Dress Right, Feel Right.

If you’ve ever heard any fashion advice along the lines of “dress to impress” or “dress for the job you want, not the job you have,” you most definitely aren’t alone. These phrases are used as general rules to encourage all of us to dress well. They aren’t just advising people to look good.

Both phrases have a deeper meaning: that dressing well can affect the way you come across to others. Dressing in clean and tidy clothes that fit well and show off personality is one of the top ways to increase confidence and self-esteem.

Have you ever noticed you carry your head a little higher when you’re wearing a great outfit, and that you feel kind of drag when you’re wearing clothes you don’t like?

A number of studies have proven the profound effects of fashion psychology. Your clothes can play a big role in not only how you feel, but also how you perform at work and interact with other people.

The clothing we choose to wear is a reflection of us and in part, it helps others to form an initial opinion of what we are like as a person. You wouldn’t, for example, turn up to a job interview in a tracksuit – it isn’t professional and would suggest to the employer that you aren’t taking it seriously. Likewise, you wouldn’t turn up to an exercise class in a suit – it just isn’t practical.

But, while we have clothing that is suitable for certain situations, the outfit we wear can also affect how we feel. Take that job interview. You wear a suit so that you do make a good impression but the shirt is so tight you can barely lift up your arms and the skirt is so short you are constantly trying to pull it down a bit. The result? You feel uncomfortable and therefore unconfident – this will come across to those you meet and could cost you the job.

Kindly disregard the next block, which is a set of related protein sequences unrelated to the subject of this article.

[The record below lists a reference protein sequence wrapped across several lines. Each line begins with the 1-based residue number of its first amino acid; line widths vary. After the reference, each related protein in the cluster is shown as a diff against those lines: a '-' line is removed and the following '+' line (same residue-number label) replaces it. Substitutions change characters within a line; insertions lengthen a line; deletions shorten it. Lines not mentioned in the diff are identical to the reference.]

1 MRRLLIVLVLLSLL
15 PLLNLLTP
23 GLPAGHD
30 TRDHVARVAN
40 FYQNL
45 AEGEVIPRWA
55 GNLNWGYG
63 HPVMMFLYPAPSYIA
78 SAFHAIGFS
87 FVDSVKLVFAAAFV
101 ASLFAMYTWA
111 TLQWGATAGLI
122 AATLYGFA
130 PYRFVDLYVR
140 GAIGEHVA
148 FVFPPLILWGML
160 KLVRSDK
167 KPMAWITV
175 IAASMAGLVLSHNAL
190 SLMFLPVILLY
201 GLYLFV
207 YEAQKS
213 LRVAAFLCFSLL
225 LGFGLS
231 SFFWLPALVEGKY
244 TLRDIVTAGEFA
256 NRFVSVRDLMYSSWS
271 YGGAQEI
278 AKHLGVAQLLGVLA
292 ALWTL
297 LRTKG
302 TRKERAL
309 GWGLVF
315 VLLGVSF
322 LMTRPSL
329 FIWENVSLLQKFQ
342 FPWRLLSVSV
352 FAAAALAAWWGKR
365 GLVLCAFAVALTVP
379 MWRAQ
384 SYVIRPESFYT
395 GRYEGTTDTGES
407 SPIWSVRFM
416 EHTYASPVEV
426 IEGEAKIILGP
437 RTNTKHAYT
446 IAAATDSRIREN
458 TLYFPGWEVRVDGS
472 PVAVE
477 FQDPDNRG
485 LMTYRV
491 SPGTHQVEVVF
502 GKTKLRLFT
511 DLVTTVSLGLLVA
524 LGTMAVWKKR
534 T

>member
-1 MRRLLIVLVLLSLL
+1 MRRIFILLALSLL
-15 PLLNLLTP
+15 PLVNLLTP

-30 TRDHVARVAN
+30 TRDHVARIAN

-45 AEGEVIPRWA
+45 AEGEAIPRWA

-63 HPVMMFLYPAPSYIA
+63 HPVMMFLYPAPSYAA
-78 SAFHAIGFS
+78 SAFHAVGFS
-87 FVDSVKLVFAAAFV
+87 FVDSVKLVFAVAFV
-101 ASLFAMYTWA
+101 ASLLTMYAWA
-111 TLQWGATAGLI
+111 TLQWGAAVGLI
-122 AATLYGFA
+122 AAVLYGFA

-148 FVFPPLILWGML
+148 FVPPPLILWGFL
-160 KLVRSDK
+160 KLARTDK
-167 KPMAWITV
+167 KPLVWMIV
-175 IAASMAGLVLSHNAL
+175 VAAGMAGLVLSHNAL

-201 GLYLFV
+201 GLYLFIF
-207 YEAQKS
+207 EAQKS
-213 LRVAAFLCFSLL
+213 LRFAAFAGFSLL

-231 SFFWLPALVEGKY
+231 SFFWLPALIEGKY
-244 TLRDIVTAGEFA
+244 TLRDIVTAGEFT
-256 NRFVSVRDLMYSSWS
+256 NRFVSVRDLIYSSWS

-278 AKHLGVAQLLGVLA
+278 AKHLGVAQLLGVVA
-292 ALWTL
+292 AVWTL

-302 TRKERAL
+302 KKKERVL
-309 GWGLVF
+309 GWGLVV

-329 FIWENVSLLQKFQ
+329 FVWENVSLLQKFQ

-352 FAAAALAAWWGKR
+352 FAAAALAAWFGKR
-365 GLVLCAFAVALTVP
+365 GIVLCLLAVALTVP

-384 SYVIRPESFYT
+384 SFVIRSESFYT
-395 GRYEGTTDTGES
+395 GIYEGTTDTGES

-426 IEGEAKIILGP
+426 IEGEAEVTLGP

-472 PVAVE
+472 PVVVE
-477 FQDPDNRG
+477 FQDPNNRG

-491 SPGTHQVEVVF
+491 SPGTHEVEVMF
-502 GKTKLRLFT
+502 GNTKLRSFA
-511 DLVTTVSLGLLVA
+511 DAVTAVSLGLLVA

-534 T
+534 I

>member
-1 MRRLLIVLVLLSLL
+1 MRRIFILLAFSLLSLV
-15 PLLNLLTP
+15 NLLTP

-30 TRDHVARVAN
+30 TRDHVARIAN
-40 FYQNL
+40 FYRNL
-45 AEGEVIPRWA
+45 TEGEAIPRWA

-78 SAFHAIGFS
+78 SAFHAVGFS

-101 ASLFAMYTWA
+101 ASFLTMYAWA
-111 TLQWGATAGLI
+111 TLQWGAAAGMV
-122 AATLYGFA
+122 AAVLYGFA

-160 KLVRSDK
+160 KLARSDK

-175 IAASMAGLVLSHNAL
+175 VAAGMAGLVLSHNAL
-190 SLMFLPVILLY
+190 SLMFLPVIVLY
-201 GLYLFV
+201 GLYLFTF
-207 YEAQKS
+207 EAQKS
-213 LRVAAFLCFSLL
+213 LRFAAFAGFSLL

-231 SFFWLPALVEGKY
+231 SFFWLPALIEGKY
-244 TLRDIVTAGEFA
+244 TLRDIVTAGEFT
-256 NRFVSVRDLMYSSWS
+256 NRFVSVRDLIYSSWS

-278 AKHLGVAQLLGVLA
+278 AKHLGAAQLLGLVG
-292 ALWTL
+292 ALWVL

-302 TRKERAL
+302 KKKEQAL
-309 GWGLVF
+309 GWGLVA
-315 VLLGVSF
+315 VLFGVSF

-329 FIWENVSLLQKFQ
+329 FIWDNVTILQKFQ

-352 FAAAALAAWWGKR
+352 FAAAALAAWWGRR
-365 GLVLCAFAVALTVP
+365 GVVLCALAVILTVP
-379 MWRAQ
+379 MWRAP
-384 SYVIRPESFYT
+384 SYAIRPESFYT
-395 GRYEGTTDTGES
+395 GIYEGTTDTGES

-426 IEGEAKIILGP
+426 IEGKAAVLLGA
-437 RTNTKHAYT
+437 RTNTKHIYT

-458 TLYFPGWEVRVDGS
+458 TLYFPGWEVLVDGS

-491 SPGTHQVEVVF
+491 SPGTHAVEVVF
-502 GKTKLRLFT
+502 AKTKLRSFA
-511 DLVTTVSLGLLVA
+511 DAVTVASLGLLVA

Here are some significant ways clothing can affect your mood and performance.


Studies have shown that people tend to dress according to their mood. If you’re feeling sad, you’re more likely to wear unflattering clothes. However, experts believe you can actively improve your mood by wearing bright, well-fitting clothing.

This theory—often called “dopamine dressing”—can help you feel happier and more confident, even on glum days.


There are also certain instances when clothing can help you pay attention. Essentially, you’re more likely to embody those traits while wearing the garments.

For instance, studies have shown people think physicians are careful, rigorous, and good at paying attention, and as such, they tend to embody these characteristics when wearing a white physician’s coat.

How can you apply this to your own life? Try dressing like someone you admire. When you’re dressed in a similar fashion, you may find yourself taking on their characteristics and trying to live up to that person’s image.


Clothing can change the way you think, which can be especially helpful when it comes to solving problems or coming up with new ideas.

In particular, the researchers found when you dress to impress, you can more readily engage in abstract thinking!


High-quality, well-tailored clothing can help you feel more confident and powerful, allowing you to take on challenges at work and in your personal life. Research has shown wearing formal clothing can actually change the way you view and approach situations.

“Putting on formal clothes makes us feel powerful, and that changes the basic way we see the world,” says study author Abraham Rutchick, a professor of psychology at California State University, Northridge.

Finally, wearing the right outfit makes you feel like you could take on the world – you look good, feel good, ultimately comfortable and most of all confident.

Have an awesome week.